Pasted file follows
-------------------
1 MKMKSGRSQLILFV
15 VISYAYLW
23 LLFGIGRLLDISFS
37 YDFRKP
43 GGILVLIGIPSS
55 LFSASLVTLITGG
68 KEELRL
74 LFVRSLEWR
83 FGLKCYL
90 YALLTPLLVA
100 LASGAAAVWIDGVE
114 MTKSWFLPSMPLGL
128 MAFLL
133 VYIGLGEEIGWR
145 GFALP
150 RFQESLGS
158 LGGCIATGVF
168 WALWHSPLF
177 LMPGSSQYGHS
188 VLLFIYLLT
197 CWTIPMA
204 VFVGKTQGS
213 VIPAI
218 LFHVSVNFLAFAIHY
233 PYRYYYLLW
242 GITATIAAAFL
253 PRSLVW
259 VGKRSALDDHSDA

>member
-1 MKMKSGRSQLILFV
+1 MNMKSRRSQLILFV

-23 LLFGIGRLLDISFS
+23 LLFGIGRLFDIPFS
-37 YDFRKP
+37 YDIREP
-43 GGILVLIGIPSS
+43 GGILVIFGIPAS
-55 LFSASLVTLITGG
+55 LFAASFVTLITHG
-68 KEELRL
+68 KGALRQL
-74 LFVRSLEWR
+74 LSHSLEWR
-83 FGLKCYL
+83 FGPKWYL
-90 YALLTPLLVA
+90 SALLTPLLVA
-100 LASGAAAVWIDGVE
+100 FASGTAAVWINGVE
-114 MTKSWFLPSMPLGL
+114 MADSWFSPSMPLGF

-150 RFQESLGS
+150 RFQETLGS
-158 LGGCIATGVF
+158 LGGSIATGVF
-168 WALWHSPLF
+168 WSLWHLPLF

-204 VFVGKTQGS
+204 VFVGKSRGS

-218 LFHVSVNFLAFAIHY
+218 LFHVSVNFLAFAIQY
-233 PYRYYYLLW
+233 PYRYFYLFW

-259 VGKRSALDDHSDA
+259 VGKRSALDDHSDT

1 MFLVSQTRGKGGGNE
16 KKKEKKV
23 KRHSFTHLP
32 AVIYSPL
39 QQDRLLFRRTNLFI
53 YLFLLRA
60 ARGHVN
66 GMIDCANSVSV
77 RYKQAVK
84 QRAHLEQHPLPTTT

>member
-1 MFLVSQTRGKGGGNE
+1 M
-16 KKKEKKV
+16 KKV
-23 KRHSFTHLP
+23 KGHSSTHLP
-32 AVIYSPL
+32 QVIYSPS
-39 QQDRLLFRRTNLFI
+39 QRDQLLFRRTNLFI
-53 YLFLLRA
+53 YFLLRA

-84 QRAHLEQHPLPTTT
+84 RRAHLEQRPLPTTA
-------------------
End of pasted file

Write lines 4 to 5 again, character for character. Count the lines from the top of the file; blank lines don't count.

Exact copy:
37 YDFRKP
43 GGILVLIGIPSS